Percy Lavon Julian

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Percy Lavon Julian (born April 11, 1899 in Montgomery , Alabama , † April 21, 1975 in Waukegan , Illinois ) was an African-American chemist and civil rights activist .

As a chemist, he made great contributions in the field of natural product chemistry . So he succeeded and his research group in 1935, the rare drug physostigmine , an antidote of hyoscyamine , synthetically produce. This chemical compound was then used for the medical treatment of glaucoma and at that time could only be obtained from the calabar bean . In 1949 his efforts to synthetically produce the steroid hydrocortisone were successful .


A college to begin -Education, pulled Percy Lavon Julian, the grandson of a former slave , in 1916 in the US state of Indiana . There he attended DePauw University . Because of the poor public education for African Americans in his native Alabama , he had to take numerous catch-up courses. However, this did not prevent him from completing his chemistry training with honors.

The color of his skin led his teachers to discourage him from pursuing an academic career. Julian initially worked as a chemistry teacher for two years. Despite all odds, he then went to Harvard and studied the courses Biophysics and organic chemistry , which he in 1923 with the Master graduated. However, he was denied further employment until he received a grant from the Rockefeller Foundation in 1929 for his doctorate , which he completed in 1931 under Ernst Späth at the University of Vienna . In the years up to 1932 he focused on natural product chemistry.

Despite the difficulties at DePauw University, Julian went back there to lead a research program for students of organic chemistry. In the period up to 1935 he worked on the synthesis of physostigmine , which he finally succeeded and brought international recognition. Nevertheless, he was refused a professorship by the university's board of trustees .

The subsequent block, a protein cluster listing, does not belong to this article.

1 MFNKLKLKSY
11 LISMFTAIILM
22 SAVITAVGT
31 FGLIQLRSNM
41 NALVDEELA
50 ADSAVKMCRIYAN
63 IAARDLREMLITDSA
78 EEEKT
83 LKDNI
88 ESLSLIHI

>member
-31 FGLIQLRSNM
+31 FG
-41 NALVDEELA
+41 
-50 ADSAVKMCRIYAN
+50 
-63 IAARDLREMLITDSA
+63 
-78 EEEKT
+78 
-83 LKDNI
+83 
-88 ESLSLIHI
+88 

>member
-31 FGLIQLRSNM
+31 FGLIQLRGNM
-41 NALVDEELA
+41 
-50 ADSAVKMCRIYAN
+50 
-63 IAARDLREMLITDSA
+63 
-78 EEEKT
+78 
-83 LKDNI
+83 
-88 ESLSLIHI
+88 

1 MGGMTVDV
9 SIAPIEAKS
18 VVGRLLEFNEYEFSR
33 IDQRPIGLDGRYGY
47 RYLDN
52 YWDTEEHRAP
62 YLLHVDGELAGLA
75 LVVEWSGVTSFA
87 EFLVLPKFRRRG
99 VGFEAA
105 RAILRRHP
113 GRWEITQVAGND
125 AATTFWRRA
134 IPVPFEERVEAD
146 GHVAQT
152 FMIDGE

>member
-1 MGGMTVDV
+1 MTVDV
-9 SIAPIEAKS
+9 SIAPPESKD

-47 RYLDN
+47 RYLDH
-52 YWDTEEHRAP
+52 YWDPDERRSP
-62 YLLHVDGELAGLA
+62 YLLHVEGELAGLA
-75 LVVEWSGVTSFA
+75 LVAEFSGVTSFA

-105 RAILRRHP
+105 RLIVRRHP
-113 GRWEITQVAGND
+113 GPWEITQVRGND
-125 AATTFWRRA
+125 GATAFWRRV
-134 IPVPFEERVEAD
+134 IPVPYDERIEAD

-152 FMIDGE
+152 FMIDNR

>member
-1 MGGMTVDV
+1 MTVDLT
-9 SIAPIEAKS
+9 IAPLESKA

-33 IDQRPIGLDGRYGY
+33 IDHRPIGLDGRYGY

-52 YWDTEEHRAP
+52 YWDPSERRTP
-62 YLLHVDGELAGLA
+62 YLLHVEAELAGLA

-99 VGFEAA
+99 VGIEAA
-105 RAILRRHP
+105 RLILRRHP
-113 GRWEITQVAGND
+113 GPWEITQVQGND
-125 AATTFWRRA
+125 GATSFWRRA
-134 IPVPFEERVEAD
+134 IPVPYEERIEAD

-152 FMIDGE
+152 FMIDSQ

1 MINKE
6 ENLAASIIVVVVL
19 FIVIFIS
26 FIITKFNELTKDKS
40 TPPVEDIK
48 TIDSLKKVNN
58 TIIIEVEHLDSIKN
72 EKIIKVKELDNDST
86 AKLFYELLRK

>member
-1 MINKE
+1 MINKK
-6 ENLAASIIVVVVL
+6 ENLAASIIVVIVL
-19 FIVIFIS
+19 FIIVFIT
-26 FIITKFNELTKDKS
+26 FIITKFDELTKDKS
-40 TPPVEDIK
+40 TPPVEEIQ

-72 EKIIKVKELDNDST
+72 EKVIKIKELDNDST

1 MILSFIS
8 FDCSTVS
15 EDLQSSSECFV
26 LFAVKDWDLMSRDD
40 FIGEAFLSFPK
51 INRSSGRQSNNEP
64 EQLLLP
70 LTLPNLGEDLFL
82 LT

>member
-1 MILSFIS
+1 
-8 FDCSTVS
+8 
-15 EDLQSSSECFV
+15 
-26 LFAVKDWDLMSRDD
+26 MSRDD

Julian's time at DePauw University was over. He went into industry, to the Glidden Company in Chicago , where he became head of research. After 1948 he dealt with joint rheumatism and its treatment. As part of his work, he succeeded in synthesizing an active ingredient that became more readily available and subsequently made rheumatism therapy more affordable: hydrocortisone.

Julian applied for numerous patents in the following years and was involved in the establishment of two research organizations. In 1973 he was accepted into both the American Academy of Arts and Sciences and the National Academy of Sciences . Despite all adversities, he remained connected with DePauw University. A few years before his death in 1975 he became a member of the board of trustees of this university.

In 2019 an asteroid was named after him: (5622) Percyjulian .

Individual evidence

  1. Biographies, publications and academic family tree of Percy Lavon Julian at, accessed on February 15, 2018.